A partnership involving private equity firm Silver Lake, Microsoft (Nasdaq:MSFT) and company founder Michael Dell plans to buy the PC firm for $13.65 a share. That's about 25% higher than where Dell was trading before rumors of the buyout began to surface in mid-January. If successful, the deal would be one of the largest leveraged buyouts in history at roughly $24.4 billion.

Since the widespread adoption of tablets and mobile devices, personal computer sales have fallen hard as many consumers have purchased the more portable gadgets as their second "PC." Additionally, businesses have pushed back the computer-refresh cycle amid the lousy economy. These factors have weighed heavily on Dell shares, and the PC producer has fallen on hard times.

While most investors have cheered the buyout as it would free Dell from analysts' scrutiny about its turnaround plans, many hate the idea of Mr. Softy getting into the fray. Microsoft will lend Dell roughly $2 billion to help finance the deal. The tech giant counts Dell as one of its biggest customers, and analysts speculate that the loan is more about saving its own future than helping Dell. Additionally, by having Microsoft as a partner, Dell may not be able to do everything it really wants to right its ship.

Shareholders will ultimately get the final say on whether the deal goes through. However, based on the number of shares Michael Dell holds, odds are that the deal will go through.

Apple's Latest Device Is a Wristwatch?
Much of Apple's (Nasdaq:AAPL) growth story has been its focus on creating all the gadgets that you never knew you needed but now can't live without. From its iPod to the iPhone, the Cupertino-based firm has changed the various markets it decides to enter. However, with its performance and edge slipping over the last few months, speculation on what its next hit device will be continues to grow.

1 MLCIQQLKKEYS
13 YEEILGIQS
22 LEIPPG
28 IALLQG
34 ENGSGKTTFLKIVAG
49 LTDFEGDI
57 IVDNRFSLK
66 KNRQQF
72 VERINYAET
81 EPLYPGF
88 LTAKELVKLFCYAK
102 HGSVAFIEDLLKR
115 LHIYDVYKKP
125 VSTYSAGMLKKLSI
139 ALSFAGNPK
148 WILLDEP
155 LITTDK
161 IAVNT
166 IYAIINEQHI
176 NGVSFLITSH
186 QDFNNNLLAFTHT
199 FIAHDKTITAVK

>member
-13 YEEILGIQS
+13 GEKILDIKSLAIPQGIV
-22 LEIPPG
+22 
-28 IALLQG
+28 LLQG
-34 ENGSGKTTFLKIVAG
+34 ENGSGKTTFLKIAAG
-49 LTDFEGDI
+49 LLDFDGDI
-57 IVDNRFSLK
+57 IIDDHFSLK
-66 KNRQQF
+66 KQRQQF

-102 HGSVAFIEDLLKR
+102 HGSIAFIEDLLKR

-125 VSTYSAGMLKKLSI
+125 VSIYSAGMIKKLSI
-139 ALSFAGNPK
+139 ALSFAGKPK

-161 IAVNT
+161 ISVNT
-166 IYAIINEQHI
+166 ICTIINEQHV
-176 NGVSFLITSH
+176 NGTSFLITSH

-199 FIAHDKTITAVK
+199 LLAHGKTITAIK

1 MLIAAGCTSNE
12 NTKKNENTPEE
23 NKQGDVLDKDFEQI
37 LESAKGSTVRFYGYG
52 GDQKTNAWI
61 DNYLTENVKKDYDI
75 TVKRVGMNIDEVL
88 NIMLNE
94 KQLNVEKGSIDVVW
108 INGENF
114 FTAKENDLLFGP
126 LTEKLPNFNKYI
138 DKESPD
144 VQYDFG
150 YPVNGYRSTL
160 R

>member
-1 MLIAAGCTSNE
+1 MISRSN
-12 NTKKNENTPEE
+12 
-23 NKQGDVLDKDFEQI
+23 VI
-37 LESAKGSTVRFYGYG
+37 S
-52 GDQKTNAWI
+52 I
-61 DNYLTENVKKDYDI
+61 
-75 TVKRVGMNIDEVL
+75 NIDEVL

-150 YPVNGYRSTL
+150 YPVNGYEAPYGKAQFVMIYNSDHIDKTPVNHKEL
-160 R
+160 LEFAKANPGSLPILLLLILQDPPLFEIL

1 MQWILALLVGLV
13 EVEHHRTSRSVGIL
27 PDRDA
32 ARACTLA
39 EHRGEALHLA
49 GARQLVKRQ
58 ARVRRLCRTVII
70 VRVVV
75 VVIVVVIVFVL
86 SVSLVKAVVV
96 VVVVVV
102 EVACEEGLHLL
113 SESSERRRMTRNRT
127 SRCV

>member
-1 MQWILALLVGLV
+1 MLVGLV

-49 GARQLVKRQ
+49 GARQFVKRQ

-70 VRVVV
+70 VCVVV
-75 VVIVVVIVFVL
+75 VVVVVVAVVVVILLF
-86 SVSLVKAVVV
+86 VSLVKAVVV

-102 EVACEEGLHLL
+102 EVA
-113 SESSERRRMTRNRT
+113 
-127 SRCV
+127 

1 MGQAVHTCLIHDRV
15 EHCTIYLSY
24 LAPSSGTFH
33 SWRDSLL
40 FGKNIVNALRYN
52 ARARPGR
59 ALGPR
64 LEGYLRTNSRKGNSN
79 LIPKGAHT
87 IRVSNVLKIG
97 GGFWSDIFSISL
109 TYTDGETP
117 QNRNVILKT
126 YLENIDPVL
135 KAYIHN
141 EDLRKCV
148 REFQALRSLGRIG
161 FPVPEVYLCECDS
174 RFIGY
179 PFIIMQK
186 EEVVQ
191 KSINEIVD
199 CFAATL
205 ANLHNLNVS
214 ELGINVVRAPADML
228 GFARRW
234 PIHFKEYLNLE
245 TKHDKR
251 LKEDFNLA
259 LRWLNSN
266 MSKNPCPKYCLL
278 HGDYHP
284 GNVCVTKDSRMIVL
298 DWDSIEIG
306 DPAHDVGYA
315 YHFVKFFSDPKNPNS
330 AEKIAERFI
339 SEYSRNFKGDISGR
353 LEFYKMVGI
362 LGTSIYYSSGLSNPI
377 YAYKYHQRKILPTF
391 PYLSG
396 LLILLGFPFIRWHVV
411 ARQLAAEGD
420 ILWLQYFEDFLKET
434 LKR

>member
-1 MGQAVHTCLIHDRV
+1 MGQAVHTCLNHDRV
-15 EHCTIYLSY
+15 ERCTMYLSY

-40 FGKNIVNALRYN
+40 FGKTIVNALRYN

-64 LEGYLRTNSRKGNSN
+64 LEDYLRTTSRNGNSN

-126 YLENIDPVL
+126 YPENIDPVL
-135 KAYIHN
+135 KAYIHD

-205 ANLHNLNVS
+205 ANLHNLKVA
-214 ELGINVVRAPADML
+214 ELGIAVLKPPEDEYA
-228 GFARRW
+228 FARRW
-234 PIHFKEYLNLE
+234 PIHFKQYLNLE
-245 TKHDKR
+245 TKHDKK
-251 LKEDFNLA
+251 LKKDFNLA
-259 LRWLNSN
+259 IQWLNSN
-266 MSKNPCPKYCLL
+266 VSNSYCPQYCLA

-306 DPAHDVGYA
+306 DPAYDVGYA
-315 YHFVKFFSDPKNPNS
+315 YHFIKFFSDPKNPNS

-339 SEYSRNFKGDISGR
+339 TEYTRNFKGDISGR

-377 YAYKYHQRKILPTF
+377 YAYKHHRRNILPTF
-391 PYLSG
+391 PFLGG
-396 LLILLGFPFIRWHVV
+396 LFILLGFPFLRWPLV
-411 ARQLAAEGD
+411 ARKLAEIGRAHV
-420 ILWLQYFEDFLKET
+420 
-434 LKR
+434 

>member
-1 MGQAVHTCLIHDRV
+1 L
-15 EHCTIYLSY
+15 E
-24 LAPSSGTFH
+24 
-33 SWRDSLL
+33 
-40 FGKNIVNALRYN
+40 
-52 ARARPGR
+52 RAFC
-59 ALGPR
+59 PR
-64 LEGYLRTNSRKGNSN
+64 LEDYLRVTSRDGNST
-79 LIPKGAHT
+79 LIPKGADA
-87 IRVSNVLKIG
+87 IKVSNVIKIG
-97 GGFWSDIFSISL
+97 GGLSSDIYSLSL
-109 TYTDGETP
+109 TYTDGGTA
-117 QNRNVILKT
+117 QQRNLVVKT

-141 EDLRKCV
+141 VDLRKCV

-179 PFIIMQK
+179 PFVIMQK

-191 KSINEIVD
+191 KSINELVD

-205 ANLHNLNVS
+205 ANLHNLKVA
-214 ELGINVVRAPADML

According to The New York Times, Apple may have decided to go a little low tech. The newspaper reported that Apple is apparently experimenting with the design of a device similar to a wristwatch that would be made with curved glass. Operating on the same platform as the iPhone, the "iWatch" would signal a new potential growth category for tech devices.

Sony (NYSE:SNE) currently produces a wearable watch-like device called the SmartWatch, based on Google's Android software. However, that device has proved to be unpopular with consumers. Apple has, however, found success with its iPod Nano as a wrist watch. Bands are available that allow consumers to wear the devices as a watch. Sales of these bands have been swift, and its success could mean that Apple may move forward with a dedicated iWatch.

Separately, The Wall Street Journal also reported that Apple has already discussed the iWatch with its major manufacturing partner, Hon Hai Precision Industry, and has been working on technologies that could be used in wearable devices.

While it's just speculation at this point, the success of its iPod Nano watch system could mean that a full-fledged iWatch will be the next device that the tech giant unveils. That could even happen before the so-called iTV. That device has been in the rumor mill for years now.

The Bottom Line
Overall, last week was a good one for tech-related firms. While earnings remain mixed, those firms not tied too heavily to personal computer sales continue to put up decent numbers. Going forward, the trend of more M&A and the adoption of hot new devices will be the major growth drivers. For investors, betting on these trends should continue to produce technology portfolio gold.

At the time of writing, Aaron Levitt did not own any shares in any company mentioned in this article.